+ "Actresses" (FilmLinc)
+ "Actresses" (IMDb)

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The Best Of The Last

Portlandia Goes Out With A Bang

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The end is near. In mere days Portlandia wraps up its final season, and oh what a season it’s been. Lucky for you, you can watch the entire season right now right here and on the IFC app, including this free episode courtesy of Subaru.

But now, let’s take a moment to look back at some of the new classics Fred and Carrie have so thoughtfully bestowed upon us. (We’ll be looking back through tear-blurred eyes, but you do you.)

Couples Dinner

It’s not that being single sucks, it’s that you suck if you’re single.

Cancel it!

A sketch for anyone who has cancelled more appointments than they’ve kept. Which is everyone.

Forgotten America

This one’s a “Serial” killer…everything both right and wrong about true crime podcasts.

Wedding Planners

The only bad wedding is a boring wedding.

Disaster Hut

It’s only the end of the world if your doomsday kit doesn’t include rosé.

Catch up on Portlandia’s final episodes on demand and at

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Your Portlandia Personality Test

The New Portlandia Webseries Is Going Your Way

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Carrie and Fred understand that although we have so much in common, we’re each so beautifully unique and different. To help us navigate those differences, Portlandia has found an easy and honest way to embrace our special selves in the form of a progressive new traffic system: a specific lane for every kind of driver. It’s all in honor of the show’s 8th and final season, and it’s all presented by Subaru.

Ready to find out who you really are? Match your personality to a lane and hop on the expressway to self-understanding.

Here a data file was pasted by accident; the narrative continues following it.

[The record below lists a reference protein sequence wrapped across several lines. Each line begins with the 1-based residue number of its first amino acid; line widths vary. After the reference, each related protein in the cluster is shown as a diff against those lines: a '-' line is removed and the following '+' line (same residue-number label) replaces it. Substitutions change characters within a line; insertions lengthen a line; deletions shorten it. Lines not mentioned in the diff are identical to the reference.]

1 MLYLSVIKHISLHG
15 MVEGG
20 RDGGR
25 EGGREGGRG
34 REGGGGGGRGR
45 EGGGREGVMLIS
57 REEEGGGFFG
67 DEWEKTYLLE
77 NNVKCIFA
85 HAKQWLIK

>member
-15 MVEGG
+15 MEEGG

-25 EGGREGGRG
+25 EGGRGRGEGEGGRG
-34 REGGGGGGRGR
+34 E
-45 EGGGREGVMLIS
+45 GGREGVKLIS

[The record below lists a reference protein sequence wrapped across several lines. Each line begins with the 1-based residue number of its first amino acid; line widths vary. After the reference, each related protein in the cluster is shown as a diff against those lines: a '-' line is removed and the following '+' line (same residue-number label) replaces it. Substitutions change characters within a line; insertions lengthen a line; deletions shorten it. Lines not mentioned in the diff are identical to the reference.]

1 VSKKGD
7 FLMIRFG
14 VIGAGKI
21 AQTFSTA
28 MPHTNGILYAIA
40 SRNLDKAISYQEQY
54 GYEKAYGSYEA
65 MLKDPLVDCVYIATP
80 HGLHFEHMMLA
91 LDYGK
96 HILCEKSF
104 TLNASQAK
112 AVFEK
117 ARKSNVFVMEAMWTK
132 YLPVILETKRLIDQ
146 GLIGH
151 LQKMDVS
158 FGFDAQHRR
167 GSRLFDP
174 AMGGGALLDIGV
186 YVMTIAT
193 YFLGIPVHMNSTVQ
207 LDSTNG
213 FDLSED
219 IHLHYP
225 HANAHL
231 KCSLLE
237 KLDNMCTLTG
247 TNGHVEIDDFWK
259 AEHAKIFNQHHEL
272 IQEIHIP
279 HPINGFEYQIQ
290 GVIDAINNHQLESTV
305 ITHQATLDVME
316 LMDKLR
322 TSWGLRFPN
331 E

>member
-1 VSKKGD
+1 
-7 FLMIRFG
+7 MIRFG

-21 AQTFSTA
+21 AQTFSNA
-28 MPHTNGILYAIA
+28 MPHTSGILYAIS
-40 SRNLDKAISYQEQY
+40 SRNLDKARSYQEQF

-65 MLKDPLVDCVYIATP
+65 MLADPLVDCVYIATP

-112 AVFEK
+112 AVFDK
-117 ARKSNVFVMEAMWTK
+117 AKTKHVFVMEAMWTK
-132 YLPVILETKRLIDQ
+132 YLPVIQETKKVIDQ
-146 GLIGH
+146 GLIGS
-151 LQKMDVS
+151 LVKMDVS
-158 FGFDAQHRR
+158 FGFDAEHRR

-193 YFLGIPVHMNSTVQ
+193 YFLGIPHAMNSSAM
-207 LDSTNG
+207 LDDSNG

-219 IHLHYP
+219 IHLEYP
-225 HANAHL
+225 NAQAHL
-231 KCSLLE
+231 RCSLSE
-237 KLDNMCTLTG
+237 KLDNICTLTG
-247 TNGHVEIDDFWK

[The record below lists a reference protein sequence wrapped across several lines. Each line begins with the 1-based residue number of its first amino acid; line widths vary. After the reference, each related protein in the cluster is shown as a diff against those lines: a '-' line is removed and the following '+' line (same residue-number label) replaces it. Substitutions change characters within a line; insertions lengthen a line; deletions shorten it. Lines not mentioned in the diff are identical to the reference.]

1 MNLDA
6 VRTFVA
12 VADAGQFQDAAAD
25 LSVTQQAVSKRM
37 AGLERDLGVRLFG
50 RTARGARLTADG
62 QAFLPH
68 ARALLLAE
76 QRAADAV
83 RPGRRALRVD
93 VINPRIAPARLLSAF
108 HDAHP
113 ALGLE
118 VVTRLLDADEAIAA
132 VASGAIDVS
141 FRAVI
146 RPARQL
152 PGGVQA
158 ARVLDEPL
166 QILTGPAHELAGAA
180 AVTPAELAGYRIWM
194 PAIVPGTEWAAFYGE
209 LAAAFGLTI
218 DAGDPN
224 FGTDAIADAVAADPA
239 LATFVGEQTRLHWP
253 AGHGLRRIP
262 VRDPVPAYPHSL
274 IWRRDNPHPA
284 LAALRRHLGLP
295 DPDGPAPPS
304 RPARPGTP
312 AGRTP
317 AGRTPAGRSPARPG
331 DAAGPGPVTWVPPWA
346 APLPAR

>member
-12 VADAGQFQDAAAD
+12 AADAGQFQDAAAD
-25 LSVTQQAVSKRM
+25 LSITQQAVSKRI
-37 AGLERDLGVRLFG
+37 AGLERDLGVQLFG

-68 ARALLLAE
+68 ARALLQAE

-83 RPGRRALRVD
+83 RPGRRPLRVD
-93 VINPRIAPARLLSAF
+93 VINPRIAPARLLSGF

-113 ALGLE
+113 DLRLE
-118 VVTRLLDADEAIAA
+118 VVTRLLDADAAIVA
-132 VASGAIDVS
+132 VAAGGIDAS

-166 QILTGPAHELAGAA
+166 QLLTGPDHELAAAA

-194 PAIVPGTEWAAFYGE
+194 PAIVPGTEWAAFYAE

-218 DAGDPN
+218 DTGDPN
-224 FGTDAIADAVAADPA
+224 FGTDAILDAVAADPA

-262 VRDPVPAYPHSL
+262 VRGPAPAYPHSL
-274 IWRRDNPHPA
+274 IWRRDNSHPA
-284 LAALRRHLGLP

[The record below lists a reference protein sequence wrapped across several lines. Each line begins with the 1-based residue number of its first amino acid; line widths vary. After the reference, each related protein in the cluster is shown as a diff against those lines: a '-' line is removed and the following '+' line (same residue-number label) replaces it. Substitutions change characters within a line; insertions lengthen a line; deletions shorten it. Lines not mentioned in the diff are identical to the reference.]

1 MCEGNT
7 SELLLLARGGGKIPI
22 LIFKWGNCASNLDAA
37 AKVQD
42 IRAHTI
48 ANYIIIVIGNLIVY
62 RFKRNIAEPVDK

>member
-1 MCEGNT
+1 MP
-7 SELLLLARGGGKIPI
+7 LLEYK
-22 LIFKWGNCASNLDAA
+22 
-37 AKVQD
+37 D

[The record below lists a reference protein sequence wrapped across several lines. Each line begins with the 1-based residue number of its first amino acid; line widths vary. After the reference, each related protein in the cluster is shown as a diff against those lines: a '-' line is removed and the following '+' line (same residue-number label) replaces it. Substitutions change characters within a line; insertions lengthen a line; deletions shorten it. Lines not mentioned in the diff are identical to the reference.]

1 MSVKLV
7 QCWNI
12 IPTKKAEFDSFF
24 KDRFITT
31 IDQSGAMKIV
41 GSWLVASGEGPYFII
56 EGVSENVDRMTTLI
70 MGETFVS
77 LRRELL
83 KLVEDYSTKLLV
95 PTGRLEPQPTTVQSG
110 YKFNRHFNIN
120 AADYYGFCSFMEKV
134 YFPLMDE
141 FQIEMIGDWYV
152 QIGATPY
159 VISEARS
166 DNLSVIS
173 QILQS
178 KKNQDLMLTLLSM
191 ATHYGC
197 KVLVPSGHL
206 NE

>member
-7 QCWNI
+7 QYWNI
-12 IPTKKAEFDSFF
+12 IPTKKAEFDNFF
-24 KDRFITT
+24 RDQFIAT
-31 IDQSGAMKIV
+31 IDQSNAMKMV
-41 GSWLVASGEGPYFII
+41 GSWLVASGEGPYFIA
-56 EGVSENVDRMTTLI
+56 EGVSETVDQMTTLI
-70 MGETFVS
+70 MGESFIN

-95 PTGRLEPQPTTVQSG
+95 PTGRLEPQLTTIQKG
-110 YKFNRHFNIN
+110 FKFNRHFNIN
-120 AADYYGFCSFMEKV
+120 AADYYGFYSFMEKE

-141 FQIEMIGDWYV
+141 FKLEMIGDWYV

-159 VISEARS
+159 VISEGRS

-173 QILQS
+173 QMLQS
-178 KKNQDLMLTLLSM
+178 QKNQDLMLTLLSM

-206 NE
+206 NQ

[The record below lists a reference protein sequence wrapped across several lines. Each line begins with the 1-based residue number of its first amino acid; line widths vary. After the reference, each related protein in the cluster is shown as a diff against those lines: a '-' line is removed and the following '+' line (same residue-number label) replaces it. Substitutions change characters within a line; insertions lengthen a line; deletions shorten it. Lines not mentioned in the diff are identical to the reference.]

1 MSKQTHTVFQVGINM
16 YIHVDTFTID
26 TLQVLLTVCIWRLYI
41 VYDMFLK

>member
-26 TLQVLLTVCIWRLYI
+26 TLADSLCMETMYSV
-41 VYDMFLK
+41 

Lane 10: Trucks Piled With Junk

Your junk is falling out of your trunk. Shake a tail light, people — this lane is for you.

Lane 33: Twins

You’re like a Gemini, but waaaay more pedestrian. Maybe you and a friend just wear the same outfits a lot. Who cares, it’s just twinning enough to make you feel special.

Lane 27: Broken Windows

Bad luck follows you around and everyone knows it. Your proverbial seat is always damp from proverbial rain. Is this the universe telling you to swallow your pride? Yes.

Lane 69: Filthy Cars

You’re all about convenience. Getting your car washed while you drive is a no-brainer.

Lane 43: Newly Divorced Singles

It’s been a while since you’ve driven alone, and you don’t know the rules of the road anymore. What’s too fast? What’s too slow? Are you sending the right signals? Don’t worry, the breakdown lane is nearby if you need it.

Still can’t find a lane to match your personality? Check out all the videos here. And see the final season of Portlandia this spring on IFC.

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Last-Minute Holiday Gift Guide

Hits from the '80s are on repeat all Christmas Eve and Day on IFC.

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GIFs via Giphy, Photos via The Everett Collection